At Careers in Design, we have helped hundreds of candidates find the design jobs that they’ve always wanted and thought that we should put this to good use and compile the following useful tips about creating your all-important portfolio.
Keep it brief
Think of your portfolio as your Greatest Hits album, and only include a handful of your very best work in there. If you want to let your potential new employer know exactly what you’ve done, you can also present a list or an appendix to the main body of your portfolio.
Keep it simple
This is a general tenet of the design industry, so it should pose you no problems. Think of it as a project brief: your job is to present your design abilities in the clearest, tightest, and most concise manner possible. Don’t forget, you’re dealing with design industry professionals here; they will be asking you questions so make sure the work is all yours and you are able to elaborate on your designs.
Keep it in order
Much like your CV, lead with your most recent design projects and work backwards. Nobody wants to work with a candidate who believes that their best work is behind them. Showing your interviewer the kind of work you are capable of in the here-and-now is key. Take along a sketch book if you have one as well, it is a good way to show how you come up with your ideas. Continue reading
It’s interview time. You’ve already taken our advice on what to wear for an interview and you’re dressed to kill. What else do you need to know?
Here are some important do’s and don’ts.
DO turn up early
How early should you arrive for an interview? We would say at least 15-20 minutes. From a practical perspective, it mitigates any potential delay caused by public transport or failing to find the office. In terms of impressing your potential employer, arriving early shows keenness, punctuality, and an ability to follow instructions. All this before you’ve even entered the interview room!
DON’T leave your phone on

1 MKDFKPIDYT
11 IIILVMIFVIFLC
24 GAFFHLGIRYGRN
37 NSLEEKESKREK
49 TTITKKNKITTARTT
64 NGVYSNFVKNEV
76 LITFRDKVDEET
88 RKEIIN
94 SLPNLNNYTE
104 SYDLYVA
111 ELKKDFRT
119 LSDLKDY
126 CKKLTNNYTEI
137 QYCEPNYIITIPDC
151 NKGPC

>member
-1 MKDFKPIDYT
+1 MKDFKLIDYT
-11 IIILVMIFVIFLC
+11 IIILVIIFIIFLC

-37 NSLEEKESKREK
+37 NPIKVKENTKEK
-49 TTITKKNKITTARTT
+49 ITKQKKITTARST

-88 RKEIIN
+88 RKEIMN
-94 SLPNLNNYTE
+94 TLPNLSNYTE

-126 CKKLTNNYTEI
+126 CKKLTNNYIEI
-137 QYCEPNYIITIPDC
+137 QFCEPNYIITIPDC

Switch your phone off, as soon as you hit the interview building, don’t just leave it on silent when it might vibrate or distract you. There is no call, no email, and no text message more important than the next half hour or so. Few things give a worse impression than your phone going off mid-interview. Continue reading
At Careers in Design, we are committed to helping you find the perfect position from the range of design jobs that we have on our books. After carefully going through your CV and pairing you with a vacancy that suits your experience and qualifications, the next step is the interview. The look you choose can be difficult to decide as this is the design industry, but remember, what you will wear on a daily basis could be quite different from what you should wear at an interview.
Here are some of our top tips on what to wear:
Keep it simple. Dark trousers (not jeans), shoes (not trainers) and a shirt is usually expected. A decorative or plain tie is a good idea although optional, but beware of a too comical or outrageous choice. A suit jacket or blazer will often add that extra air of professionalism, just as long as it matches your trousers.
Women have more choice when it comes to business attire but simplicity remains the key. A simple, two-piece suit with a lighter blouse or top works well, or a dress (length not too short though) would work. Jewellery and other accessories are fine and will allow you to show your creative flair but remember they’re meant to accent, not distract! Continue reading
However you feel about job interviews, certain questions are sure to crop up. To give you the best chance of success, here are some of the most common, and some tips on how to answer them.
What motivates you?
Keep answers concise and relevant to the job. Good answers include deadlines and targets, as they give you something specific to aim for, and a sense of achievement when you exceed them. For design jobs, a good motivation is using your creativity to solve problems put before you.
Why should we hire you?
This is your closing sales pitch, regardless of where it appears in the interview, and an opportunity to hit the interviewer with your main selling points. Concentrate on specific and verifiable skills, and your aptitude for the job, while avoiding cliché examples such as being a hard worker and team player.
What is your greatest weakness?
It’s important to be mindful of your shortcomings, but also that you take something positive from them. The best answers tend to mention weaknesses that don’t impact the job in question, or ones that you have taken steps to improve upon. Continue reading